For some reporters at the conference, the immensity of the problem and the complexity of the science and policies of climate change seem at times overwhelming. “As a reporter, I sometimes feel hopeless,” admitted Sweet.
But rising climate-change concerns have pushed some scientists and policy experts out of their comfort zone, into stepped-up efforts to communicate with the press and the public. “What is it going to take?” asked scientist Lonnie Thompson, who is concerned about not only the polar glaciers, but also the “dying” tropical mountain glaciers that are crucial to water supplies from Peru to China. “We respond only to crises…when our backs are to the wall and we have no other choices,” he said. Thompson took the conference journalists on a chilly tour—30 degrees below zero—of the Byrd Polar Research Center’s unique storage center which houses frozen ice cores from around the world that can provide an invaluable history of climates past and present. A nearby poster shows the melting globe in an ice cream cone and a quotation from Thompson: “The world is warming and it’s foolish to pretend that it’s not.”
The conference was funded under a journalism program grant from the Chicago-based McCormick Foundation to Ohio State’s Kiplinger Program in Public Affairs Journalism, which specializes in digital journalism. So the meeting had a decidedly techie side. Organizers set up a Ning social network site, which includes PowerPoint presentations, resources (including a recent CJR article, “Climate Change, Now What?”) and video from the meeting. Also available is a Twitter thread by Amanda Zamora, a WashingtonPost.com editor, which provides a running commentary and lots of Web links.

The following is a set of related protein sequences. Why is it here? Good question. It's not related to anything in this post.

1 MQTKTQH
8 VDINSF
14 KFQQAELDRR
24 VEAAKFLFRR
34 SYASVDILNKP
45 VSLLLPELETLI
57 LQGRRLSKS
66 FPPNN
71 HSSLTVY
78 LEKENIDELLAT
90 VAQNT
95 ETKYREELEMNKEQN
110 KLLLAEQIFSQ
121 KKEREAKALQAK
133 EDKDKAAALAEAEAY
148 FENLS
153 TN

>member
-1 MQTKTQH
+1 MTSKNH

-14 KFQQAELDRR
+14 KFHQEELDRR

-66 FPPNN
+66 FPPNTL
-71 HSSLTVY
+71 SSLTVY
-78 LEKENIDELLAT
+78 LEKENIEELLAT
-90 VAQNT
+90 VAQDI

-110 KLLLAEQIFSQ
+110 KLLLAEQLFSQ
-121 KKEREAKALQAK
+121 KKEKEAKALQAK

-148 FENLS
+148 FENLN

(By the way, all this Twittering and Ninging convinced me you can teach old dogs new tricks. Using a brand new iPhone, this reporter joined Twitter during the conference and discovered her first “TwitPic” — a photo posted of me meeting eighty-seven-year-old former Sen. John Glenn, an astronaut hero of my childhood who, in 1962, became the first American to orbit the Earth. And yes, he is very concerned about climate change—the view from space gives a special sense of just how fragile the earth’s atmosphere is. Now if I can just figure out how to download that photo…)